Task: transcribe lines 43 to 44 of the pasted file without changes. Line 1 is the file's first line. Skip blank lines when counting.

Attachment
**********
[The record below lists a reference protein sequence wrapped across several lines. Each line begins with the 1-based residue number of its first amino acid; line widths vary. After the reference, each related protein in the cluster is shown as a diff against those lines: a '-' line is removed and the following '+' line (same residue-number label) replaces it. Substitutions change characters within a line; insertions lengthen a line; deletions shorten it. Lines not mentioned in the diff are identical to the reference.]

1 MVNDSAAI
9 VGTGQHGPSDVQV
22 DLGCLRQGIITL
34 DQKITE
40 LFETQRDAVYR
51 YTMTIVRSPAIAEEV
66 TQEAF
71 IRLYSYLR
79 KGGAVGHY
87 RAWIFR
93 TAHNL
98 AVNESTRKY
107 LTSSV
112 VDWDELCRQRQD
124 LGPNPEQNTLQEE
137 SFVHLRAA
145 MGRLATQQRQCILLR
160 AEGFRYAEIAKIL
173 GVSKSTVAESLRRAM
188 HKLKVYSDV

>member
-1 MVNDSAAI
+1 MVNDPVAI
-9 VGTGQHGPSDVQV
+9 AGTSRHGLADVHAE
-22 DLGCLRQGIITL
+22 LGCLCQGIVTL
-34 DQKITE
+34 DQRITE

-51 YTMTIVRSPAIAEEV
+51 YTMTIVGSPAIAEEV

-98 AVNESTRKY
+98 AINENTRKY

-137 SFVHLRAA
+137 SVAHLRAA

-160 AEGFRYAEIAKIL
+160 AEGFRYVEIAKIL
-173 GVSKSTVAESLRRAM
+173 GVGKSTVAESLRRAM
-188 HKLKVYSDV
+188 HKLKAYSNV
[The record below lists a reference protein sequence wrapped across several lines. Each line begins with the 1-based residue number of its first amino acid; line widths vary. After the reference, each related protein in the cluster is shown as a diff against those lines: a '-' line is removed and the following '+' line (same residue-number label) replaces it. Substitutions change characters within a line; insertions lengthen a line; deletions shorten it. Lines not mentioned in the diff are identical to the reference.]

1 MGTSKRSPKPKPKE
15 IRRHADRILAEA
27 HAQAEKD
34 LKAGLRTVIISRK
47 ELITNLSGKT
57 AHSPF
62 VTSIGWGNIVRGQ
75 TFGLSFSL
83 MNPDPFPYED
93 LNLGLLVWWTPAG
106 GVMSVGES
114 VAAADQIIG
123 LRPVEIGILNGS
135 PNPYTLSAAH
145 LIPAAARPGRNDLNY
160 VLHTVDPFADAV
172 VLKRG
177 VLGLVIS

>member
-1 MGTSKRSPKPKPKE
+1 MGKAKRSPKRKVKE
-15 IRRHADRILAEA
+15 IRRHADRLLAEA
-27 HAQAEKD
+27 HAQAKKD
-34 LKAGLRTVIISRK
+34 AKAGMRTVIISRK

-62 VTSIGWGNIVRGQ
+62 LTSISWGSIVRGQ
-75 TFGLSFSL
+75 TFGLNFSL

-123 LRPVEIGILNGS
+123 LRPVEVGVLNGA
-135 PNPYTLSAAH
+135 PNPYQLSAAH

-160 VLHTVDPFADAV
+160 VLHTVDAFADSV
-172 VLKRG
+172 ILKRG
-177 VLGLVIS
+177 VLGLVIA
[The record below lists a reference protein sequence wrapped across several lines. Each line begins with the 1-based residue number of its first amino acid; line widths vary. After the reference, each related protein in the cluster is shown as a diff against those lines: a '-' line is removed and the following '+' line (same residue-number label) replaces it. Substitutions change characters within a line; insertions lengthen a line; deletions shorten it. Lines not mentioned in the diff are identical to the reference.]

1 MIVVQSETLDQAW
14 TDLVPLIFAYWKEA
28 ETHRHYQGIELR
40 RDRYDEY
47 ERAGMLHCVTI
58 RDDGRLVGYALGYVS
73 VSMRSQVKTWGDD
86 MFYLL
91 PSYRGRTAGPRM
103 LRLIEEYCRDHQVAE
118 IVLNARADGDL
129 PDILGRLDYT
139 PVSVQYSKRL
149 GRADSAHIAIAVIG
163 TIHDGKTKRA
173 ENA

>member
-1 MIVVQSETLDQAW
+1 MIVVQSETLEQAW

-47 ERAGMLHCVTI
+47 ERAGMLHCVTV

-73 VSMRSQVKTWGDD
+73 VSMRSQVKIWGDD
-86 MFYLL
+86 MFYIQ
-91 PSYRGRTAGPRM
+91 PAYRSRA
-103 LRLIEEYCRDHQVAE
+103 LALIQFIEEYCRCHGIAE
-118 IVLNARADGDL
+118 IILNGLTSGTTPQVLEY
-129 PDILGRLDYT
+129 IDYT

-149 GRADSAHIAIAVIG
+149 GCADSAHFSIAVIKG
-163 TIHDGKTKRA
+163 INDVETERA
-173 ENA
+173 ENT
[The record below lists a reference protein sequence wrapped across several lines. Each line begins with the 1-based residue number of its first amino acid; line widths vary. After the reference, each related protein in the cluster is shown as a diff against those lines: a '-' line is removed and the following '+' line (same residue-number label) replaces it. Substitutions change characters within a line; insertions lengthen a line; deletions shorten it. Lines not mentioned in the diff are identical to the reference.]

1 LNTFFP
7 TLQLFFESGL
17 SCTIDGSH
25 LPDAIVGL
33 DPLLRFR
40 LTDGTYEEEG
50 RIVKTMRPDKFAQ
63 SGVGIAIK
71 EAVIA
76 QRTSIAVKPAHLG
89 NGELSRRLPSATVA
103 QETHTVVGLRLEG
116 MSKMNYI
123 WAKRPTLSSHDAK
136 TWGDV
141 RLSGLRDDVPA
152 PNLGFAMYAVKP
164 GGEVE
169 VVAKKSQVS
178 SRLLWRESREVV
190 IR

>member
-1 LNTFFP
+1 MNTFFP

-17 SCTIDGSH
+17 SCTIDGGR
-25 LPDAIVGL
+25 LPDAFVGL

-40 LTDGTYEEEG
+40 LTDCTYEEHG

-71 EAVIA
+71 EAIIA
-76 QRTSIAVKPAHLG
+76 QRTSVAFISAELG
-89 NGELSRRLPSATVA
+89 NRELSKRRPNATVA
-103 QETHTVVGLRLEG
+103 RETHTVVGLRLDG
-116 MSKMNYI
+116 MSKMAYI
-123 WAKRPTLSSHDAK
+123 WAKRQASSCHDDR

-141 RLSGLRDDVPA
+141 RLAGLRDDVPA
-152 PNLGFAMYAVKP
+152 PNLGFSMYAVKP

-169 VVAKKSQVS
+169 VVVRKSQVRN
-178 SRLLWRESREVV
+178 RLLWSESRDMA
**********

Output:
[The record below lists a reference protein sequence wrapped across several lines. Each line begins with the 1-based residue number of its first amino acid; line widths vary. After the reference, each related protein in the cluster is shown as a diff against those lines: a '-' line is removed and the following '+' line (same residue-number label) replaces it. Substitutions change characters within a line; insertions lengthen a line; deletions shorten it. Lines not mentioned in the diff are identical to the reference.]

1 MGTSKRSPKPKPKE